~ Poems of Love ~

The following poems have been written by me, for my husband Hamada, who suffered from Multiple Myeloma [IgG Kappa] a cancer of the plasma cells, which are found in the bone marrow. After many months of chemotherapy, contracting pneumonia twice, once given only twelve hours to live and having three bad fractures to his spine and also showing in his Pelvis, he made it to four years seven months. The Multiple Myeloma attacked his Kidneys first showing at diagnosis in May 2006 leaving Hamada only a small percentage of kidney function. He never complained, using his most amazing smile even when I knew he had severe pain. Hamada underwent a Stem Cell Transplant using his own 'harvested stem cells' . During October 2007 he spent seventeen days in the "Centre For Clinical Haematology" at Nottingham City Hospital UK. where he achieved this transplant. We had a scare at six months after transplant, when told 'the beast was back' but subsequent tests showed a partial remission. Again in early 2009 it was confirmed that Hamada was out of remission He fought again during 2010 with newer chemo type drugs. First with Velcade and then with Revlimid but to no avail. His Kidneys were failing further and Hamada chose not to have dialysis. This blog contains poems and updates, written for Hamada, telling of our life together.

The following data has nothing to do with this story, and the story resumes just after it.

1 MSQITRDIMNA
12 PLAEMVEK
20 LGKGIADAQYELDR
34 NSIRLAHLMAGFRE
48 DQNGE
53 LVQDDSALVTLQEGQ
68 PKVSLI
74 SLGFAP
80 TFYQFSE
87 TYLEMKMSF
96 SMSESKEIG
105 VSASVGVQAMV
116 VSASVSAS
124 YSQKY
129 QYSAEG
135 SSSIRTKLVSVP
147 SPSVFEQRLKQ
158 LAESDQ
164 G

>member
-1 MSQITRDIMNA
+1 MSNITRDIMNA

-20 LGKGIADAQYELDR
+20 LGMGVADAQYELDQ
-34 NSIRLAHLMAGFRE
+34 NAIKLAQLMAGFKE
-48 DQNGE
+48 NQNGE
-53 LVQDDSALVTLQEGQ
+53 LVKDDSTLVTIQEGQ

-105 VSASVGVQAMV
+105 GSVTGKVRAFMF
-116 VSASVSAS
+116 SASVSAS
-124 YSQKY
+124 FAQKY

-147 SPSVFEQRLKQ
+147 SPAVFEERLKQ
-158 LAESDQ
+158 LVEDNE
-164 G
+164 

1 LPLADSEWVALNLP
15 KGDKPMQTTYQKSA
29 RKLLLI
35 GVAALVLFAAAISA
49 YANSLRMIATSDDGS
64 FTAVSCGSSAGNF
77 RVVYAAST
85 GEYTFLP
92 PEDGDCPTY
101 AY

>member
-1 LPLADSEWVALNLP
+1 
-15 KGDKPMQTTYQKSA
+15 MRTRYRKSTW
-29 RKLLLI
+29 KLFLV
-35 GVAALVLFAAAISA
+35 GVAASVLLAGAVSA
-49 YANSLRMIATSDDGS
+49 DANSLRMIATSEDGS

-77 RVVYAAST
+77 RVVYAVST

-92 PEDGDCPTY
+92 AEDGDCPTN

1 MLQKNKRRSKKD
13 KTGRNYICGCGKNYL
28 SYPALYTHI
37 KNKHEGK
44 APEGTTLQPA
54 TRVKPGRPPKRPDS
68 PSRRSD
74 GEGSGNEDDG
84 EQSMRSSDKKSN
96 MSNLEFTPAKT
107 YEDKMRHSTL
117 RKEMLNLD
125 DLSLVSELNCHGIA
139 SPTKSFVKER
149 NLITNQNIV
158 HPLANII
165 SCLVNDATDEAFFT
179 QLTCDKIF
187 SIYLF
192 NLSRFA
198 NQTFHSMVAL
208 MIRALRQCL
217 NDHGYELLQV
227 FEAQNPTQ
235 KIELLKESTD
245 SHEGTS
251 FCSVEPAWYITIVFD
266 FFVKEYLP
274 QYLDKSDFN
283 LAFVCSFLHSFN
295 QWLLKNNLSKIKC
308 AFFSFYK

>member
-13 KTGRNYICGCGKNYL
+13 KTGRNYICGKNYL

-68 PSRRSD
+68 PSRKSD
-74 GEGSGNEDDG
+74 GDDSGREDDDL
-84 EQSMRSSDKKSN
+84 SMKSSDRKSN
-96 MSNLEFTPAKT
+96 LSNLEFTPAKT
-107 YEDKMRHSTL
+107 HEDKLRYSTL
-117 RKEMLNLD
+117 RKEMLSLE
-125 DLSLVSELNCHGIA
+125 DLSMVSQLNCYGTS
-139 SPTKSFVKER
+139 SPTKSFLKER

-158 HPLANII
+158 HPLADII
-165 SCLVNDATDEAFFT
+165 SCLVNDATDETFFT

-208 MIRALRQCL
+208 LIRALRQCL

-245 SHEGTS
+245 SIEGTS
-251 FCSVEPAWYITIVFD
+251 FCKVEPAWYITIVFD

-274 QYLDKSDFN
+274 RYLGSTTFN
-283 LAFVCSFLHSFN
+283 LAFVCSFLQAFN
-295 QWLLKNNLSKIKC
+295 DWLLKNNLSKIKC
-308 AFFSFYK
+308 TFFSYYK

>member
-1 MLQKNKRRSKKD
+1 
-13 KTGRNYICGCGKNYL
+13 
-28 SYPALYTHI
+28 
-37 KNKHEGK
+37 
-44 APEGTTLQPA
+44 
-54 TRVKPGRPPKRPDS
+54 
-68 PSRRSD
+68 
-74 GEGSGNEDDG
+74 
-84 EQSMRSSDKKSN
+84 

Now a beautiful book has been published, see http://www.susiehemingway.com/books/
showing Hamada's personal fight against Multiple Myeloma in the first fifty 'poems of love' written by me his wife. I hope you like these poems of love and also 'our story' dedicated to Hamada, who passed away peacefully at home on 23 November 2010 after a most courageous fight against Multiple Myeloma.

27 October, 2008

And The Heavens Smiled - A Prayer -by Susie Hemingway